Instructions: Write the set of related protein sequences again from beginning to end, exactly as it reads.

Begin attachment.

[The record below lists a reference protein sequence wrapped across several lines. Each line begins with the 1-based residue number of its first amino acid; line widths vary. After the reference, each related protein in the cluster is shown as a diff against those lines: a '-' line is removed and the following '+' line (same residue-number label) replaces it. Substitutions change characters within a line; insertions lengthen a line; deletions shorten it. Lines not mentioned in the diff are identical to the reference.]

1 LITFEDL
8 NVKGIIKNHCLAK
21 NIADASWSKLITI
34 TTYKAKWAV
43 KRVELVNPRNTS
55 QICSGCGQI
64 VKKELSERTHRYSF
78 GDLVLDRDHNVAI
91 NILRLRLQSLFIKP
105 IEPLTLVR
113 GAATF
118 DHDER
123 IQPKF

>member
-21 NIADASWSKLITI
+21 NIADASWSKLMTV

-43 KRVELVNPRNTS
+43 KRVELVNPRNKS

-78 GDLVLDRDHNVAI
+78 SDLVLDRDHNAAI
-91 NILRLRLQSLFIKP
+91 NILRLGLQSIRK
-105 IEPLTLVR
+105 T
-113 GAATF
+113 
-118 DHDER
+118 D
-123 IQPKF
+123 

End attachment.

[The record below lists a reference protein sequence wrapped across several lines. Each line begins with the 1-based residue number of its first amino acid; line widths vary. After the reference, each related protein in the cluster is shown as a diff against those lines: a '-' line is removed and the following '+' line (same residue-number label) replaces it. Substitutions change characters within a line; insertions lengthen a line; deletions shorten it. Lines not mentioned in the diff are identical to the reference.]

1 LITFEDL
8 NVKGIIKNHCLAK
21 NIADASWSKLITI
34 TTYKAKWAV
43 KRVELVNPRNTS
55 QICSGCGQI
64 VKKELSERTHRYSF
78 GDLVLDRDHNVAI
91 NILRLRLQSLFIKP
105 IEPLTLVR
113 GAATF
118 DHDER
123 IQPKF

>member
-21 NIADASWSKLITI
+21 NIADASWSKLMTV

-43 KRVELVNPRNTS
+43 KRVELVNPRNKS

-78 GDLVLDRDHNVAI
+78 SDLVLDRDHNAAI
-91 NILRLRLQSLFIKP
+91 NILRLGLQSIRK
-105 IEPLTLVR
+105 T
-113 GAATF
+113 
-118 DHDER
+118 D
-123 IQPKF
+123 